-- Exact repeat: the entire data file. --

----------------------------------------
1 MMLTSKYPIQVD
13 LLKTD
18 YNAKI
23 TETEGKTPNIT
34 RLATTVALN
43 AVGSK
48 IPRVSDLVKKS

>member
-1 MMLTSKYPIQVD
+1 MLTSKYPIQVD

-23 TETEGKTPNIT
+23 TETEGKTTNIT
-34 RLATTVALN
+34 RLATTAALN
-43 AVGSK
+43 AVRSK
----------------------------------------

1 MMLTSKYPIQVD
13 LLKTD
18 YNAKI
23 TETEGKTPNIT
34 RLATTVALN
43 AVGSK
48 IPRVSDLVKKS

>member
-1 MMLTSKYPIQVD
+1 MLTSKYPIQVD

-23 TETEGKTPNIT
+23 TETEGKTTNIT
-34 RLATTVALN
+34 RLATTAALN
-43 AVGSK
+43 AVRSK